The blogosphere has been buzzing since yesterday with news of the Microsoft-Facebook deal in which Microsoft invested $240M in Facebook in exchange for a 1.6% stake. To spare you reaching for your calculators, that gives Facebook a whopping valuation of 15 billion (with a b) dollars — not bad for a company with a 24-year old college-dropout CEO. (Perhaps part of the attraction of Facebook for Microsoft was a sort of nostalgic deja-vu on the part of Bill Gates, who is also a Harvard dropout, and was also running an exciting and very successful company by the age of 24.)
I’ll leave the analysis of the deal itself to pundits far more knowledgeable on the subject. What interests me as a real estate professional is the impact this deal may have on real estate in the area.
The connection, in my mind, is quite simply: One of the reasons why the real estate market here in Silicon Valley continues to chug along is that the tech industry is doing very well. VC’s are flush with cash, busy investing in the next big thing. Many of the local tech giants are having good years. The current bellweather of the local tech economy is Mountain View-based Google, and with its shares well north of $600 each, and its ongoing voracious appetite for skilled engineers, the Valley is feeling pretty brash and confident these days. That confidence, and the cash that comes from stock options, translates into buoyed demand for housing in this area.
So what happens if Google, which currently can do no wrong, stumbles a bit? What if it fails to hit analysts’ quarterly earnings target? What if it even fails to beat expectations by as much as analysts thought it would? What if its stock drops to, say, $300, over a one year period?
Without a doubt, that would have a negative impact on our local real estate economy, both directly — Googlers not buying as much housing — and indirectly — the overall attitude of the local tech economy getting soured.
Here’s where Facebook, currently housed in downtown Palo Alto, comes in. The company reminds many of us of the pre-IPO Google of, say, 5 years ago: great product, smart people, excellent management, modest cash flow, and HUGE ambitious and expectations. If Facebook continues along the same trajectory, it may well be that in, say, three years, it becomes our local bellweather. It may well have several thousand stock-option-engorged employees right at the cusp of their homebuying life stage. They may well do for our local housing economy what the Googlers are currently doing.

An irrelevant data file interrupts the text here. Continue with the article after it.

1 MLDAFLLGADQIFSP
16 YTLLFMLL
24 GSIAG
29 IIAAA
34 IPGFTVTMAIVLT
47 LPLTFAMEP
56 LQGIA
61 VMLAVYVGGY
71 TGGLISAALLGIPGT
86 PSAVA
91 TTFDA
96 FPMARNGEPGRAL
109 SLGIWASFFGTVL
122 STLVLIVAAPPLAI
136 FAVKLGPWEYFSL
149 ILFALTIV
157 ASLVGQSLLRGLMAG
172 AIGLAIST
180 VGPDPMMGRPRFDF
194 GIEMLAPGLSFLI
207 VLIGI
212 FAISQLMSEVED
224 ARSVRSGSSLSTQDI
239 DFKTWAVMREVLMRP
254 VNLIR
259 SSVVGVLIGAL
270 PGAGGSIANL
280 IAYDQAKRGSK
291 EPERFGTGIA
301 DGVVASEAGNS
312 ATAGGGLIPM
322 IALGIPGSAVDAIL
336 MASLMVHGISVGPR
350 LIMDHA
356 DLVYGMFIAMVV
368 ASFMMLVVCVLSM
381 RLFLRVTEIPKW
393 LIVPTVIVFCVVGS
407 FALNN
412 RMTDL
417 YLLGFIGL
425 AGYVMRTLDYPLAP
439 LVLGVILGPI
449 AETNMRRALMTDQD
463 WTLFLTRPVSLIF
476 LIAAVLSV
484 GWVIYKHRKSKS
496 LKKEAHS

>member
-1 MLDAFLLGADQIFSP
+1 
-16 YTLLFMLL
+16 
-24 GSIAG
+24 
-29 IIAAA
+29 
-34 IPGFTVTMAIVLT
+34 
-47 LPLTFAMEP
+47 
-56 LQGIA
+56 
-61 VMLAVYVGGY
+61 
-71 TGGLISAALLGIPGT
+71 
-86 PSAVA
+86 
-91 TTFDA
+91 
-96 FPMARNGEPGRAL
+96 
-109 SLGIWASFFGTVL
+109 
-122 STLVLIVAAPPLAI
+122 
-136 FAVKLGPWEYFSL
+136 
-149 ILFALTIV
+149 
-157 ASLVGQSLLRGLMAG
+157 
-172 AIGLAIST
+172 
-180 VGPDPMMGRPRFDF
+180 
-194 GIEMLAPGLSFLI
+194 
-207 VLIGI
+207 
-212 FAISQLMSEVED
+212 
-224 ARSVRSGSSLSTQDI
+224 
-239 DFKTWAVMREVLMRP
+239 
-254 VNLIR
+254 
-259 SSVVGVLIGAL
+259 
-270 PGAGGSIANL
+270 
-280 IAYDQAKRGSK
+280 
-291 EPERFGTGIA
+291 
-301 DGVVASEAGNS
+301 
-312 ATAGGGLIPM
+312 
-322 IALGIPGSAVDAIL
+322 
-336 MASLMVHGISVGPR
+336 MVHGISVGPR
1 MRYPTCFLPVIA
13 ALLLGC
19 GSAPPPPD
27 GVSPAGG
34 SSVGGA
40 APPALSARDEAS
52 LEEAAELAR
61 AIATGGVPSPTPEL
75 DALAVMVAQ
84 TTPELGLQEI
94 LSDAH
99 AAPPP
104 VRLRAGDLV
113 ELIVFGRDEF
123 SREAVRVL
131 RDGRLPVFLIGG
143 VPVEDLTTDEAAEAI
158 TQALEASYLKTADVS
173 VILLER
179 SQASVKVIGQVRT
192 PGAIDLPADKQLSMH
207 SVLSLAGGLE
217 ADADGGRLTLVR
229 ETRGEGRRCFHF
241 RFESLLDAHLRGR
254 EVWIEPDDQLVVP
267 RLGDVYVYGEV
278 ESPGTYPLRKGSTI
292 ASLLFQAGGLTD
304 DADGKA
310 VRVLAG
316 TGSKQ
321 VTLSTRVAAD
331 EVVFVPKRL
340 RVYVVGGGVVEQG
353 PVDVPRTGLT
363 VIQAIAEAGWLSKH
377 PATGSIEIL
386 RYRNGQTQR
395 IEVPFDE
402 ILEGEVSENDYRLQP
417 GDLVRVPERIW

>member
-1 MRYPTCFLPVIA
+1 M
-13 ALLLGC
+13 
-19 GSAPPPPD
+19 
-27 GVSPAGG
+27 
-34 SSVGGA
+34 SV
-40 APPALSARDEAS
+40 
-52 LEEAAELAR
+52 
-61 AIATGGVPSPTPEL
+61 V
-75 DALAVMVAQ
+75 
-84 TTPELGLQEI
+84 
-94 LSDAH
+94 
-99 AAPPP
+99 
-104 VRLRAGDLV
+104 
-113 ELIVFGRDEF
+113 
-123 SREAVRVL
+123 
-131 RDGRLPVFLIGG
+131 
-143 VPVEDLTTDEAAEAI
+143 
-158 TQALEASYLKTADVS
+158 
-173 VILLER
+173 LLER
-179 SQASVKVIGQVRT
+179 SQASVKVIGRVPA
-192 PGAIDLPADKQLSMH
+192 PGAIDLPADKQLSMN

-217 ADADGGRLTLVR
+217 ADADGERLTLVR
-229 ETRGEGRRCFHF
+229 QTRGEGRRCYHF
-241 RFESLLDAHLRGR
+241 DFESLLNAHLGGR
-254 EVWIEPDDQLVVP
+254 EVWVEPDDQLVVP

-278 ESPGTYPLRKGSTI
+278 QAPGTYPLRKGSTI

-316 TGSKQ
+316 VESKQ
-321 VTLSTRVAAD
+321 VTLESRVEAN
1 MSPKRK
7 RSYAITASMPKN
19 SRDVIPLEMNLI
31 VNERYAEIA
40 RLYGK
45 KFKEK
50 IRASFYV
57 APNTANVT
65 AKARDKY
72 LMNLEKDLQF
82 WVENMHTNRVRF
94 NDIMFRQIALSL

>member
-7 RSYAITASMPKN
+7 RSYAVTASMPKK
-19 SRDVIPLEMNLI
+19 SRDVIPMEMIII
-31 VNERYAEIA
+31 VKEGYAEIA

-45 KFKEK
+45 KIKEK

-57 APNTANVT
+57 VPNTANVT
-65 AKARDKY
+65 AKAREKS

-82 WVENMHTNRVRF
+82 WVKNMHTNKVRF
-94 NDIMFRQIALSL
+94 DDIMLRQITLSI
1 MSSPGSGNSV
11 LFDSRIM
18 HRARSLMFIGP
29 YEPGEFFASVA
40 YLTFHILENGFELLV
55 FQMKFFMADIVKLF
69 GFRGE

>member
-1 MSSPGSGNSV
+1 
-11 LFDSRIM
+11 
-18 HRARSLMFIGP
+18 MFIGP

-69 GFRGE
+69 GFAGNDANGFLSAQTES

Tags: Consumer, Facebook, Microsoft, Mountain View, Palo Alto
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1 Ghillie Suits » What The Microsoft-Facebook Deal Means For Real Estate — Part 1: The Real Estate Market In The Mid-Peninsula // Oct 25, 2007 at 11:25 am
[...] Check it out! While looking through the blogosphere we stumbled on an interesting post today.Here’s a quick excerpt The blogosphere has been buzzing since yesterday with news of the Microsoft-Facebook deal in which Microsoft invested $240M in Facebook in exchange for a 1.6% stake. To spare you reaching for your calculators, that gives Facebook a whopping valuation of 15 billion (with a b) dollars — not bad [...]
2 What The Microsoft-Facebook Deal Means For Real Estate — Part 2: Revisiting Move.com Vs. ActiveRain // Oct 26, 2007 at 8:00 am
[...] David Roberson, Attorney RHRC San Jose, CA ← What The Microsoft-Facebook Deal Means For Real Estate — Part 1: The Real Estate Market In The… [...]
3 SF Real Estate: “The Scoop” » Blog Archive » Activerain.com is for sale to the highest bidder… // Oct 27, 2007 at 4:23 pm
[...] I, among many others, commented on the Microsoft-Facebook deal — though in my case, I’m more interested in the potential impact on real estate than I am in [...]
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